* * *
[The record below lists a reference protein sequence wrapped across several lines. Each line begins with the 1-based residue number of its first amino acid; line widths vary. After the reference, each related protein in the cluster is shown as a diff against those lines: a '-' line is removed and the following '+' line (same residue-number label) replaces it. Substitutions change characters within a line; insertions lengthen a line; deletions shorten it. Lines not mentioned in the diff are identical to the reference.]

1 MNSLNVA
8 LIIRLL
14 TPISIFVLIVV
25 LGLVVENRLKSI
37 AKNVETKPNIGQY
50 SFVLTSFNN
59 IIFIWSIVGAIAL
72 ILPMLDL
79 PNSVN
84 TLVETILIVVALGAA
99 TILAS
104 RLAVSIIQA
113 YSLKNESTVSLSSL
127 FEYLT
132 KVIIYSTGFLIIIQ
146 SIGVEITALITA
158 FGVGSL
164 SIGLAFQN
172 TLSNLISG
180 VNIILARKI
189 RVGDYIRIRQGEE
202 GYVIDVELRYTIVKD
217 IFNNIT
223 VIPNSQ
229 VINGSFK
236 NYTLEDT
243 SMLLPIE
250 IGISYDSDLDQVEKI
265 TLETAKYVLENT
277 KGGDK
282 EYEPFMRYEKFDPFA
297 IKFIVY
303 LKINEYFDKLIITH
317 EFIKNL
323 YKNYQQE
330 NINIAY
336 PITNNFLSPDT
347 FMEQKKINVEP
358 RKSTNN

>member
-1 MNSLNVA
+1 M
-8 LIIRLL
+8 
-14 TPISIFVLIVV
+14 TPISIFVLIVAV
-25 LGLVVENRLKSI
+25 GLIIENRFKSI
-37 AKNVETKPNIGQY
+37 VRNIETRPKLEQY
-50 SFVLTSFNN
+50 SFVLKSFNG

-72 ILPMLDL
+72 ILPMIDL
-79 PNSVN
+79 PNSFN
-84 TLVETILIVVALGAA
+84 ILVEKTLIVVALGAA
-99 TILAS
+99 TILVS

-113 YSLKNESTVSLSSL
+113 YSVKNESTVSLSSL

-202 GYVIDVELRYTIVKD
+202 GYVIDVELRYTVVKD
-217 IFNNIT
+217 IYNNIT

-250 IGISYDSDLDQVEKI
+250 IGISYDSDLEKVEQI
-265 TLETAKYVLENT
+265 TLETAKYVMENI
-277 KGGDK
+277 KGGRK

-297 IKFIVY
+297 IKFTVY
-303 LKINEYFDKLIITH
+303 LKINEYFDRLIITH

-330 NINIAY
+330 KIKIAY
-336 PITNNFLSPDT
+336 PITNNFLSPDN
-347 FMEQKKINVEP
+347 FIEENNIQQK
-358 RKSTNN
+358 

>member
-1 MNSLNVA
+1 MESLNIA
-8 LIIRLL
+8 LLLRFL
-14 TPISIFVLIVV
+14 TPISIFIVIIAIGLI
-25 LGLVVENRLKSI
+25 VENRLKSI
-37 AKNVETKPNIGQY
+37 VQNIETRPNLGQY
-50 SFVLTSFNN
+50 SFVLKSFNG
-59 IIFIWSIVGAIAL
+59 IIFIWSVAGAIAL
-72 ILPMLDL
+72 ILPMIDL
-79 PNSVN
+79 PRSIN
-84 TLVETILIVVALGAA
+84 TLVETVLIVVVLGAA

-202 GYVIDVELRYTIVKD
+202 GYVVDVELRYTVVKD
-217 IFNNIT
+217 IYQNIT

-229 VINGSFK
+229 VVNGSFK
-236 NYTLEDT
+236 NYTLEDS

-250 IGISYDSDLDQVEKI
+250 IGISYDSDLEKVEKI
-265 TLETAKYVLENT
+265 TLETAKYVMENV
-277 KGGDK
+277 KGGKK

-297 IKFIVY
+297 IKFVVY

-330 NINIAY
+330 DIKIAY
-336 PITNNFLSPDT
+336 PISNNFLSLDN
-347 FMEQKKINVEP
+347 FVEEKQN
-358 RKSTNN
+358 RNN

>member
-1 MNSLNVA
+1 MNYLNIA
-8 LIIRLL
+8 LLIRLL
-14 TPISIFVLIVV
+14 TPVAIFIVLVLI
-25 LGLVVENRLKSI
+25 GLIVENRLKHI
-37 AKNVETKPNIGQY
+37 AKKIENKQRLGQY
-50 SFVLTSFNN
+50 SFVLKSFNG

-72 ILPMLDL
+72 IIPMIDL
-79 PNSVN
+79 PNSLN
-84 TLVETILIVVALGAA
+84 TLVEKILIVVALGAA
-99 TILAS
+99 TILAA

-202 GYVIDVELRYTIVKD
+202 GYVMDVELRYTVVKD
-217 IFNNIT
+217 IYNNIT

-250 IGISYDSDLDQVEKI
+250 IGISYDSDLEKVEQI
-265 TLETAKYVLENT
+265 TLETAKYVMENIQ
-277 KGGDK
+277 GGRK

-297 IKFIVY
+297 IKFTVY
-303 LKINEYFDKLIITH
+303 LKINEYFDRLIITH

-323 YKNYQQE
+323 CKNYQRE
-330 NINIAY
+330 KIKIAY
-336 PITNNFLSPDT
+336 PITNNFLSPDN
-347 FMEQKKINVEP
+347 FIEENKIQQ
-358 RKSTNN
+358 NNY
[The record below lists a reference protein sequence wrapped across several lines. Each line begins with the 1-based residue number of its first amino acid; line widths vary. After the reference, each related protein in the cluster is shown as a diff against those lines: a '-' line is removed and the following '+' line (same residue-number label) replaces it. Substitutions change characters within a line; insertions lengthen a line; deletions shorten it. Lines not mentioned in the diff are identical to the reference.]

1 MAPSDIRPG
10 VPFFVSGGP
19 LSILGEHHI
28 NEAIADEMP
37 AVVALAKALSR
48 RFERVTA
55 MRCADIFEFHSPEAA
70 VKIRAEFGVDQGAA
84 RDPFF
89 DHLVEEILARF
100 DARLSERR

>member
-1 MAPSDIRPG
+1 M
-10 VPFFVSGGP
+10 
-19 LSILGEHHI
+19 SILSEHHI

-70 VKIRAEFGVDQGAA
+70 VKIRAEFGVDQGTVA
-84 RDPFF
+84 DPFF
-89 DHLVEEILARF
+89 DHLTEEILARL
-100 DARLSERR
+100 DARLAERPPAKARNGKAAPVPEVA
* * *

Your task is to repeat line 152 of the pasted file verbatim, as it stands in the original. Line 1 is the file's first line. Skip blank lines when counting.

-202 GYVIDVELRYTIVKD